Burned Area Emergency Response (BAER) Update - Fork Complex
Incident: Fork Complex Wildfire
Release Date: Sep 24, 2015
Contact(s): BAER Information: (415) 881-1871
In order to assess the probability and potential volumes of debris flows in the Fork Complex burned area, the Shasta-Trinity National Forest BAER assessment team obtained the assistance of the US Geological Survey (USGS). Their ongoing research has developed empirical models for forecasting the probability and the likely volume of such debris flow events. To run their models, USGS uses geospatial data related to basin morphometry, burn severity, soil properties, and rainfall characteristics to estimate the probability and volume of debris flows that may occur in response to a design storm. A 10-year design storm (a 10% chance of occurrence in any given year) was selected to evaluate debris flow potential [probability] and volumes. Debris-flow hazards from a given basin can be considered as the combination of both probability and volume.
From the USGS website found at http://landslides.usgs.gov/hazards/postfire_debrisflow/:
“Wildfire can significantly alter the hydrologic response of a watershed to the extent that even modest rainstorms can produce dangerous flash floods and debris flows. The USGS conducts post-fire debris-flow hazard assessments for select fires in the Western U.S. We use geospatial data related to basin morphometry, burn severity, soil properties, and rainfall characteristics to estimate the probability and volume of debris flows that may occur in response to a design storm.”
USGS debris flow modeling estimates that in the burned area of the Barker Fire, the Little Baker watershed basin is the only basin that has a combination hazard class of high. The remaining Fork Complex burned areas have two relatively small watershed basins that are estimated to have a high combination hazard class. One of these two basins is within the Gardner Gulch, located in the southeast corner of the Peak Fire; the second basin is a small basin on the west end of the Rail Fire, just below the Kingsbury Range and above Highway 3. Both of these basins are located above private properties adjacent to the Shasta-Trinity National Forest boundary.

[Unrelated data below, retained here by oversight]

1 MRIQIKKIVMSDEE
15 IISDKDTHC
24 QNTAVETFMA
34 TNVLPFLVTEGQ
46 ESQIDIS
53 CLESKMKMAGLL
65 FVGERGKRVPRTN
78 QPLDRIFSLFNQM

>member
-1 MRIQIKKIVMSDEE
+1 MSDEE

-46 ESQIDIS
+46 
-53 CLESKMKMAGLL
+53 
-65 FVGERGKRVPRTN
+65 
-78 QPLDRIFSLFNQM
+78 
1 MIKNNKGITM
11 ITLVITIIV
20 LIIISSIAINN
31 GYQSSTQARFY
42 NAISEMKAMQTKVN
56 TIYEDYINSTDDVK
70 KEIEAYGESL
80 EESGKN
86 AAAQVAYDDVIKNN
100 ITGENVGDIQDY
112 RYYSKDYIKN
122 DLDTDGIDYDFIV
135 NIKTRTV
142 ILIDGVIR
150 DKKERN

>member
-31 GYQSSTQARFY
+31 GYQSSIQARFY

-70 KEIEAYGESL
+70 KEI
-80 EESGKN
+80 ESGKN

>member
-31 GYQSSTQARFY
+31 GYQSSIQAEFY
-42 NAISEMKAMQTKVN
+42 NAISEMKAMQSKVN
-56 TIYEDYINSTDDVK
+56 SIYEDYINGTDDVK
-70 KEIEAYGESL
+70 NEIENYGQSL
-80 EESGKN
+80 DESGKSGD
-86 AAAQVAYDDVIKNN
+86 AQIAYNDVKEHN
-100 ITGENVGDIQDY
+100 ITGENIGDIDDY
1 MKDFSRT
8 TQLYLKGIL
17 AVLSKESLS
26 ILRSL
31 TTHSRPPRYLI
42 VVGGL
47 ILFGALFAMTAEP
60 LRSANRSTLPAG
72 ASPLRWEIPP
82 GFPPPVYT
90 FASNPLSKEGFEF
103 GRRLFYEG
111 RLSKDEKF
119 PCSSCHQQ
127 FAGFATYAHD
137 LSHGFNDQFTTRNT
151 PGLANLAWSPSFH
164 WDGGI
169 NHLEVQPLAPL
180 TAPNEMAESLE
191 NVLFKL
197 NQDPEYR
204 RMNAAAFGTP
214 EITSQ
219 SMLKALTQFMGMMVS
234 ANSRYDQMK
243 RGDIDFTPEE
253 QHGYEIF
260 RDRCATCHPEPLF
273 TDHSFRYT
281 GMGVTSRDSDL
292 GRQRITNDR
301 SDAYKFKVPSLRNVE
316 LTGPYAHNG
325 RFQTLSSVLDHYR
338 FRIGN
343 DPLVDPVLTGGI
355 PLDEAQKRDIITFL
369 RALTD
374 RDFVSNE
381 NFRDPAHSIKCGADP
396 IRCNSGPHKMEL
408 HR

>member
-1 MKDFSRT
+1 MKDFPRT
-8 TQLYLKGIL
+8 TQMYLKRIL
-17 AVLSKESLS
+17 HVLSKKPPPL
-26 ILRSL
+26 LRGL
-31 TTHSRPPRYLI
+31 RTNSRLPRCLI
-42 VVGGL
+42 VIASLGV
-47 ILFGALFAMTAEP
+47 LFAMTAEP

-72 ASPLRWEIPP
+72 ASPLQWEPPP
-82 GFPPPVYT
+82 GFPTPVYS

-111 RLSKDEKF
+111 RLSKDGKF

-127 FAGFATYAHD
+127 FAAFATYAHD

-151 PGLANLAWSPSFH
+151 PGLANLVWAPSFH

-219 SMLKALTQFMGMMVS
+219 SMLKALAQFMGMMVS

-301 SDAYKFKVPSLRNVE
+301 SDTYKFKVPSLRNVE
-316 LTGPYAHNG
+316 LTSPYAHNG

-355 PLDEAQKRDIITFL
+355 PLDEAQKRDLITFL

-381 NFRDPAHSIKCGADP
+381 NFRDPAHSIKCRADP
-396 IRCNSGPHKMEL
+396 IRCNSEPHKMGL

The USGS debris flow hazard assessment is a part of the Shasta-Trinity National Forest’s BAER watershed response assessment report. In addition to the team’s post-fire watershed response findings, the BAER team’s report contains a description of the potential risks to human life, safety, property, cultural resources, and critical natural resources along with recommended short-term emergency stabilization treatments for burned federal lands. When the BAER team’s report is finalized it will be posted on the Shasta-Trinity NF Post-Fire BAER InciWeb page at http://inciweb.nwcg.gov/incident/4601/.
USGS Fact Sheet 176-97, entitled “Debris Flow Hazards in the United States” contains information used to interpret the debris flow map and analysis that was incorporated into the BAER assessment team’s anticipated soil erosion and hydrologic response findings.
In 2005, USGS prepared a report published as USGS Fact Sheet 3106 entitled “Southern California—Wildfires and Debris Flows” that describes how the agency “developed its methods that are used to estimate the locations, probability of occurrence, and size of potentially destructive debris flows. Public officials can use this information to plan and execute emergency response and post-fire rehabilitation.”
According to the USGS, “Analysis of data collected from studies of debris flows following wildfires can answer many of the questions fundamental to post-fire hazard assessments— what and why, where, when, how big, and how often?” This information is extremely important to assist the public with increasing their safety awareness of the areas where there may be a higher increase in flooding, sediment and soil erosion, and a high probability of debris flows –- all of which are potential risks to human life, safety, and property.
SPECIAL NOTE: Everyone near and downstream from the Fork Complex fire areas should remain alert and stay updated on weather conditions that may result in heavy rains over the burn scar. Flash flooding may occur quickly during heavy rain events. Current weather and emergency notifications can be found at the National Weather Service, Eureka Office (http://www.wrh.noaa.gov/eka/) website.